Christian Bale (left) plays Casey Affleck’s brother in “Out of the Furnace”
LOS ANGELES – In “Out of the Furnace” (opening Friday), Christian Bale plays Russell Baze, a hardworking steelworker in Braddock, Pennsylvania — a working class, rustbelt town that obviously has seen much better days. The mill is about to close, due to foreign competition, and Bale’s Russell character is simply trying to hold his family and his life together.
He’s nursing a dying father, plus dealing with his younger brother Rodney (played by Casey Affleck), a troubled Iraq War veteran who has all kinds of problems — including a serious gambling addiction that has him indebted to a bookie [Willem Dafoe] with strong local crime connections. On top of all that, Russell gets himself thrown into prison, after being convicted of driving drunk — causing the death of an innocent kid.
During a recent interview, the Oscar winner talked about the issues raised in the film about bad things happening to basically good guys, being the “rock” of a family group, relating to economic issues facing many Americans in dead-end jobs — plus playing opposite Woody Harrelson, who portrays one heck of a scary villain.
Q: Did shooting this in the real town of Braddock make it easier to understand the culture of the people who live and work there — like the character you play?
A: Absolutely. I’m not American, but I know there are many, many people in America who will understand the facts of life in a town like Braddock, Pennsylvania. People who work hard, try to pay their bills, but are barely keeping their heads above water. A lot of people have family members — or know of people who do — who are troubled, for all kinds of reasons. It can be gambling or drugs or psychological problems. Having to support family members like that is a huge challenge. But people do it out of loyalty — knowing it’s not only the right thing to do, but something they just instinctively feel that have to do.
Q: I understand you actually had locals as extras in the film. Real people who live there. That also had to help.
A: We did, and we did get to know them as well. We got to know those people, ate with them, drank in their bars and got a sense of life in that town. One thing that stuck with me: One man I met told me he had never been east of Scranton — a town just a few miles away! That’s true of people all over the world — many people, maybe most people, don’t ever travel more than a few miles from where they were born. They defines you. I’ve lived all over the world and I’ve seen that, so I know it’s true.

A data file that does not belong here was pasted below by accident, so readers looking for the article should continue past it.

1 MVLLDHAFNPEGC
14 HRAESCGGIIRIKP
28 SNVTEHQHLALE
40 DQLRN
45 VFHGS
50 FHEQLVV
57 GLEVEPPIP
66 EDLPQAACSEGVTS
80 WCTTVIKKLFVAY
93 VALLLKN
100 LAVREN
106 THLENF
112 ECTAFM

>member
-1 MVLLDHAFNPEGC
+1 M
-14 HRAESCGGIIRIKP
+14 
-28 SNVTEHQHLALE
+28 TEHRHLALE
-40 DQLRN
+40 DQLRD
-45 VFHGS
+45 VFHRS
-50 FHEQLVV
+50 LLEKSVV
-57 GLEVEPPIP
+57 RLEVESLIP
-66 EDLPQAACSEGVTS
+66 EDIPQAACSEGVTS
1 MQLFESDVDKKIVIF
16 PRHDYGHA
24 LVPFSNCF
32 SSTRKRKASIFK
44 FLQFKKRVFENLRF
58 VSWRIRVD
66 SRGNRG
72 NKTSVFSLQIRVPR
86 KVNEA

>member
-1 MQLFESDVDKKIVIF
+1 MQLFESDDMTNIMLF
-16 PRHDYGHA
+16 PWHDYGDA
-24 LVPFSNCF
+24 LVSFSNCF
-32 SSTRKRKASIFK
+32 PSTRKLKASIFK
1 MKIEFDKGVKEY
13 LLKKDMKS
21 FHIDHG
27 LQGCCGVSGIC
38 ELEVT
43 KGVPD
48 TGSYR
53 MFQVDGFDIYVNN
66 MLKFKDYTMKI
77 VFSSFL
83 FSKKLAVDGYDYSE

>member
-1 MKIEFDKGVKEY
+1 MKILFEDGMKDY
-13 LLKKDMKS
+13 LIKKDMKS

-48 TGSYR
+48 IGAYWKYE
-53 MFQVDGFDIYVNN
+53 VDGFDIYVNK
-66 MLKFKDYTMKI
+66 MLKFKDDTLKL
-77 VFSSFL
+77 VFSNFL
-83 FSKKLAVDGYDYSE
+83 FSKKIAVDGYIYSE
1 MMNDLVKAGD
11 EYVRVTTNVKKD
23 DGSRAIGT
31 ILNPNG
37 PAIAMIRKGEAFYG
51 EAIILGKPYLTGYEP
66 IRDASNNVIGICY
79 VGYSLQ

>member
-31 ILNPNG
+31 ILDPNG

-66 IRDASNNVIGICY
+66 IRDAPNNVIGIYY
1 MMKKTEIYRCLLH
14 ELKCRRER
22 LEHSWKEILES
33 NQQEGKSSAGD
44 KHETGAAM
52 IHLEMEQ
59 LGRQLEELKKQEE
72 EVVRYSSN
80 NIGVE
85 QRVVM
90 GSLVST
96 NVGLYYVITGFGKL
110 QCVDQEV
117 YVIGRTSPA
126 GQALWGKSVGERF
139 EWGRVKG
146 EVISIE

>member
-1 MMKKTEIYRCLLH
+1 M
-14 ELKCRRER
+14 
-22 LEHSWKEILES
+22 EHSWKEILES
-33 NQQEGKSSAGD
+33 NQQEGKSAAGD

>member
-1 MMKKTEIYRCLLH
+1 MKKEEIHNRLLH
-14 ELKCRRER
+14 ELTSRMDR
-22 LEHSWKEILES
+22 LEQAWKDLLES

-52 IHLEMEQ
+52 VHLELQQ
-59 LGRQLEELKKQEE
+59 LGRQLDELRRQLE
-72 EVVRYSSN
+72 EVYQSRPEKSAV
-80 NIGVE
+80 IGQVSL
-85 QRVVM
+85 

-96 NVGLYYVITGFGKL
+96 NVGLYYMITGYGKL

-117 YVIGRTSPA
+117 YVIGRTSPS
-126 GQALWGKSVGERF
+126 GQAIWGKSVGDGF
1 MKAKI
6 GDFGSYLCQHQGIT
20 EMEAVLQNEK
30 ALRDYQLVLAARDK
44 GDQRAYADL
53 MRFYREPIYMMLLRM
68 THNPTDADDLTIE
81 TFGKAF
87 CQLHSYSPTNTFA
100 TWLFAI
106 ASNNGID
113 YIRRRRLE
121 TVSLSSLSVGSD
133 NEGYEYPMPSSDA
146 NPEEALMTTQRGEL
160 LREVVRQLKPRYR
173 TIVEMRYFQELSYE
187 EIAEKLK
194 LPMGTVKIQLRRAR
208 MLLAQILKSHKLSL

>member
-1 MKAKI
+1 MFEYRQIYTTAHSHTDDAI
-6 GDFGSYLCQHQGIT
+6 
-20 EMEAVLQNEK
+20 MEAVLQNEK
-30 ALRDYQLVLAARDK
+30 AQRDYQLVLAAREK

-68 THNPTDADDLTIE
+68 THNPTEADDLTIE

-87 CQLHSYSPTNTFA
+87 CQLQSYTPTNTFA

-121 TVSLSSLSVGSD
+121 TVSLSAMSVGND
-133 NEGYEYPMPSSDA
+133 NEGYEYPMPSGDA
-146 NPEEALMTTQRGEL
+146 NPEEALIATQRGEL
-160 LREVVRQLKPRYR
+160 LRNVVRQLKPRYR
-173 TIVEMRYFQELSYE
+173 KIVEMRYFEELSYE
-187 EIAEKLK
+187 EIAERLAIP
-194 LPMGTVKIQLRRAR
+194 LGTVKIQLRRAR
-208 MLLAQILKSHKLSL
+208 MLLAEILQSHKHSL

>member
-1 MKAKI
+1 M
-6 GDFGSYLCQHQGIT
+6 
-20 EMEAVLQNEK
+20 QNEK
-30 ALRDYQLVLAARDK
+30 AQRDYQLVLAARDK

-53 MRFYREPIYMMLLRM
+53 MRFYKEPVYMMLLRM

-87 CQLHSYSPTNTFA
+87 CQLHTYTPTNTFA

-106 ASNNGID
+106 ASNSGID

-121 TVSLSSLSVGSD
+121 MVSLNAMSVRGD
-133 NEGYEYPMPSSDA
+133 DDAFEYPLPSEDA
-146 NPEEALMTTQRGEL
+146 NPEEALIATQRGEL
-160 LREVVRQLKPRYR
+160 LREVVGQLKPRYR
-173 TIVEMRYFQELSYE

Q: Wood Harrelson plays a meth manufacturer and dealer. Plus he’s perhaps one of the scariest characters we’ve seen in awhile. How was that playing opposite him?
A: It’s funny, because Woody is one of the nicest, sweetest guys you can meet. But he’s also one helluva great actor. He just threw himself into that part beautifully. It was terrific to watch him create the character of Harlan DeGroat was inspiring for me as an actor.
He was so terrifying, but that’s what made him believable.
Q: Along with loyalty and being supportive of family members in trouble, this film also has a strong message about revenge and finding justice — even if it happens outside the law. Your thoughts about that?
A: Obviously, I don’t advocate doing that personally, but I must say I understand how a guy could be pushed to seek justice for his family and himself — especially when he thinks the official authorities are not doing enough to achieve it. Frustration — particularly when it comes to official institutions can be a very hard thing to accept. It also can lead you to do things you otherwise would never think of doing.